How can we identify real charities
Coronavirus Charity Scams - What You Need To Know And How To Protect Yourself
During the coronavirus crisis, we saw great examples of humanity helping one another. An army of volunteers has sprung up around the world to help the weak and needy. Unfortunately, we have also seen a surge in charity scams as scammers attempt to exploit the cybercrime crisis.
As early as February 2020, the US Federal Trade Commission (FTC) warned: “Fraudsters take advantage of the fears about the coronavirus. They set up websites to sell fake products and use fake emails, texts and social media posts as a ploy to get your money and personal information ”. These scams will cost you money and divert donations away from real charities and causes.
In this article, we outline the top coronavirus scams and charity scams, what to look out for, and how to protect yourself.
How do coronavirus charity scams work?
Many of the scams used are not new: They are classic cyber attacks with a new coronavirus aspect in the way they are presented. Cyber attacks are malicious and deliberate attempts to breach a person or organization's information system in order to gain some benefit from the victim. Charity scams fall into two categories:
- Scams that target the public
- Scams targeting charity employees themselves
Examples of coronavirus scams - targeting the public
- Counterfeit or counterfeit charities: Scammers pose as a charity to solicit fraudulent donations. Often times, they choose a name that resembles a real and well-known charity.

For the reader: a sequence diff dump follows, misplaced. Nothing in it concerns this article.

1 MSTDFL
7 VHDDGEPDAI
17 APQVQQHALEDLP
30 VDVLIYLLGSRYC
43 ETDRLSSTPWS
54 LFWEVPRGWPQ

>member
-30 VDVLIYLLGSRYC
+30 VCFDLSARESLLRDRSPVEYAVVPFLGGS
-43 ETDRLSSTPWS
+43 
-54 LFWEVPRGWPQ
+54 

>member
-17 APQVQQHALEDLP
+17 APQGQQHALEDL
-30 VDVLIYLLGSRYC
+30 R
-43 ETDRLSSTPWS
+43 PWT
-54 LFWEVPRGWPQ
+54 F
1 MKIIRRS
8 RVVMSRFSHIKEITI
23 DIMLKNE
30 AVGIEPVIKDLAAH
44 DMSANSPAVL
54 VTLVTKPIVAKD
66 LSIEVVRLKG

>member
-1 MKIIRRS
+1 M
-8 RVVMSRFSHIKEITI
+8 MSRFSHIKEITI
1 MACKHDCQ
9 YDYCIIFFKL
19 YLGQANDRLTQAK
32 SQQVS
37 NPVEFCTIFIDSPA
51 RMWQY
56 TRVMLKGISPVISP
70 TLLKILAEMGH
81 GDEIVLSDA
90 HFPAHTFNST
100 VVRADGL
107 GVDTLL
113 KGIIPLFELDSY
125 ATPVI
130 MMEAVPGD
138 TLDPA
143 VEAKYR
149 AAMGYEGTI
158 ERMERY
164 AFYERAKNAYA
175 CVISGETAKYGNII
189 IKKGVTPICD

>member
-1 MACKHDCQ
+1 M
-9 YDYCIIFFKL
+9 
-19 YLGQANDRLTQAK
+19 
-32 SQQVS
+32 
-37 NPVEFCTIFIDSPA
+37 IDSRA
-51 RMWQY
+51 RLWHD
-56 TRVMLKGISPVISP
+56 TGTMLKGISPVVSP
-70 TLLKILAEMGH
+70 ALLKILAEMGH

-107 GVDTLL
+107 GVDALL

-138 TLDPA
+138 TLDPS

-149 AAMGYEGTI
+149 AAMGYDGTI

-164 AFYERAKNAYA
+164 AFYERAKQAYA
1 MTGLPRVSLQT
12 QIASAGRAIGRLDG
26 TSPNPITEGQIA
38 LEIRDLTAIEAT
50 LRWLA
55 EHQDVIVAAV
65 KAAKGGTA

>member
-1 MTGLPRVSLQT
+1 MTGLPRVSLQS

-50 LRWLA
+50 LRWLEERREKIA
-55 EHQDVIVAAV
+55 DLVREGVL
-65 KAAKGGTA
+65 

- Scams involving people in need: Scammers are posing as a coronavirus affected person or may claim to be acting on behalf of a friend or relative and seeking your financial help. The person claims to be in trouble because of the crisis. For example by saying that she is sick or stranded in another country and she will ask you to send her money. Often the urgency and the need for secrecy is asserted.
- Test, Vaccine, and Treatment Scams: Scammers offer fake home test kits and “miracle” cures or vaccines that don't exist. They can also target Medicare beneficiaries by offering Covid-19 testing to try to steal personal information.
- Government Checks:Scammers claim to be from the IRS or other government agency and ask for your personal information, try to charge you fake fees for receiving your business check, or offer you a way to get the money early.
- FDIC and banking: Scammers pretend to be from the Federal Deposit Insurance Corporation (FDIC) or your bank and say that your bank account or access to cash through an ATM is at risk and ask for your personal information.
Examples of Coronavirus Scams - Against Charity Employees
- Phishing. The scammers claim to be from a legitimate organization that can provide information that could help local charities, such as a list of vulnerable people in the area who may need assistance. The victim is asked to click a link to access the information. This usually leads to a fake website or asks the victim to make a payment in cryptocurrency (e.g. bitcoin).
- Mandate fraud. For example, a charity employee who works from home might receive an email that appears to be from a legitimate company that provides services to the charity. The email requests that future payments be made to an alternate bank account controlled by the fraudster.
- Procurement fraud. This could be the online sale of essential personal protective equipment (PPE) (such as face masks and gloves) to a charity or public health organization. Once payment has been made, no products will be delivered or the products will not meet the required standards. New York State was recently the victim of PSA fraud.
Scam With Coronavirus Donations - 9 Tips To Keep In Mind
In general, it is important to keep the following points in mind with every coronavirus scam:
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